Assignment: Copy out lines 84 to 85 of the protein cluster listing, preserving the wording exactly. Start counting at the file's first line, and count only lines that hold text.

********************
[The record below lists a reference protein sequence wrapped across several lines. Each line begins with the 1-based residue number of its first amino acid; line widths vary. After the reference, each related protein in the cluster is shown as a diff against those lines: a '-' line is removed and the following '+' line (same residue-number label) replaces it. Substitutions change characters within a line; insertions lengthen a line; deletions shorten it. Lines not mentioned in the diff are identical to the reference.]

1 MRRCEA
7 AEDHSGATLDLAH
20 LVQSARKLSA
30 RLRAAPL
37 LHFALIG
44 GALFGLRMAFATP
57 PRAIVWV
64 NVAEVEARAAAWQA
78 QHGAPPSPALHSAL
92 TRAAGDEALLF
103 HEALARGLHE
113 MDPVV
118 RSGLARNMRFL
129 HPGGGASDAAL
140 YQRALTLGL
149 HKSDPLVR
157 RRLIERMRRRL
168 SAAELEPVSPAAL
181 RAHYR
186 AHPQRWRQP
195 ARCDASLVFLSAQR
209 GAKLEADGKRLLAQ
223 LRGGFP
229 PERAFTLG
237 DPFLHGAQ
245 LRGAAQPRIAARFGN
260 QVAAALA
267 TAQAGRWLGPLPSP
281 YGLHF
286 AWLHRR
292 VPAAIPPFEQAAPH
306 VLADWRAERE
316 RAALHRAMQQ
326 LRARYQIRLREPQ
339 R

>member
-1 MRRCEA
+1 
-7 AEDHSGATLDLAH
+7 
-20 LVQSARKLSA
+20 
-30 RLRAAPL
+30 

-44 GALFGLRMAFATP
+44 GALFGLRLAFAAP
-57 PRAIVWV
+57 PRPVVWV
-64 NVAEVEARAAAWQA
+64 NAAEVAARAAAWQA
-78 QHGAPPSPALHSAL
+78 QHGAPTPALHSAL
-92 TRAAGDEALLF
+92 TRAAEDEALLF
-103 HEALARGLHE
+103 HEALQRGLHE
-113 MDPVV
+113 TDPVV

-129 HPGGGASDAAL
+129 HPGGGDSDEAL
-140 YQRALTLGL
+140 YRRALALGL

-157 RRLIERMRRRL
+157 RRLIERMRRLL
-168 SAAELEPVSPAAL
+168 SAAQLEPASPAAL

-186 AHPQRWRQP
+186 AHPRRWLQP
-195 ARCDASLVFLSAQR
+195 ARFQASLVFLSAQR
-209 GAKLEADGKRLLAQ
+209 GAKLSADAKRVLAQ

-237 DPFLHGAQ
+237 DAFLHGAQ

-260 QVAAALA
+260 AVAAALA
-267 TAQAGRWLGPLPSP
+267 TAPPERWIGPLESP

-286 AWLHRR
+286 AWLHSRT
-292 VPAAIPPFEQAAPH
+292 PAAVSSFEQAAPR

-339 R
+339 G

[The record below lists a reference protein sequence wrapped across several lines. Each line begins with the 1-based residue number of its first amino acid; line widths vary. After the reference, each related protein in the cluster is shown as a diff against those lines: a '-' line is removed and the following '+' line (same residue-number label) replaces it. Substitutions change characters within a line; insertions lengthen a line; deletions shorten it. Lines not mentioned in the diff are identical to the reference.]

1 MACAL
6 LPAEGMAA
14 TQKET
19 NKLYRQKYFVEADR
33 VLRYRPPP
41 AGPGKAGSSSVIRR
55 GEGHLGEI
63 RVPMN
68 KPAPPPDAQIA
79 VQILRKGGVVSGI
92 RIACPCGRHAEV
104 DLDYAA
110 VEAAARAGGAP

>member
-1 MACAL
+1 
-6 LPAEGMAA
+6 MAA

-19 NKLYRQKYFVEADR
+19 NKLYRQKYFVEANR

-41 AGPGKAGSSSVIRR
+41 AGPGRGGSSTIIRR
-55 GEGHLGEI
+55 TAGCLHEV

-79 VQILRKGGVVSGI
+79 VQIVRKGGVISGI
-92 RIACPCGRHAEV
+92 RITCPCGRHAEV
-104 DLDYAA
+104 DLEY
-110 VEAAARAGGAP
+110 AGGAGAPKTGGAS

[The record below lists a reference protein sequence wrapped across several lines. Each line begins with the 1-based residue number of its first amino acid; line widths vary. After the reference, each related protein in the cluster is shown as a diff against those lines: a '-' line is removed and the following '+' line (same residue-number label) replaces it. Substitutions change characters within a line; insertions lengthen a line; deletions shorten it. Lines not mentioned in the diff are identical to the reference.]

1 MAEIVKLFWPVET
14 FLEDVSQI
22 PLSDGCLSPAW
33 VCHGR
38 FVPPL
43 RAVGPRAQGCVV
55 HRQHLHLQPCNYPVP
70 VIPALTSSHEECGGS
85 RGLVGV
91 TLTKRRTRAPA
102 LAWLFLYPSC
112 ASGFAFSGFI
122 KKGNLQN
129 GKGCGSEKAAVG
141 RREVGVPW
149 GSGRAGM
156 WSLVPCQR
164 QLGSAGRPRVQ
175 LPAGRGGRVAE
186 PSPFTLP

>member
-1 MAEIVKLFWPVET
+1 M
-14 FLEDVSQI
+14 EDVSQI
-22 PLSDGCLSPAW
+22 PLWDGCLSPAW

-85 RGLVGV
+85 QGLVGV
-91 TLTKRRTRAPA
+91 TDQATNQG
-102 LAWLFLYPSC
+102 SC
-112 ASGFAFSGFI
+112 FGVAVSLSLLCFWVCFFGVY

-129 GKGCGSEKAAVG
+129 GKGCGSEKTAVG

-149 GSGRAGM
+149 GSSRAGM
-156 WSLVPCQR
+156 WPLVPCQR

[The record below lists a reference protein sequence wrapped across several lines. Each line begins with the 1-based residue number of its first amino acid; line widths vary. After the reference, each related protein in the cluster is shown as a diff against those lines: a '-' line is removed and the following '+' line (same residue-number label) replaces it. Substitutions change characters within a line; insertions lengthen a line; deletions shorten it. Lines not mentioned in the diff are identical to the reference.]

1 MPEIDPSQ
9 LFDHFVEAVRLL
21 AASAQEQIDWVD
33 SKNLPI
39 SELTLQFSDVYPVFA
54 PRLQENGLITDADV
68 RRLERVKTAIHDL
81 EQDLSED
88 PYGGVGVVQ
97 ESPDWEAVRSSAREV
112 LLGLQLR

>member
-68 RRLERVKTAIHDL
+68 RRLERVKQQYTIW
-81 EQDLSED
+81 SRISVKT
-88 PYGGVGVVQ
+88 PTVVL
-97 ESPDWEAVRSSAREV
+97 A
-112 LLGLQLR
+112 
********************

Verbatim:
-339 R
+339 G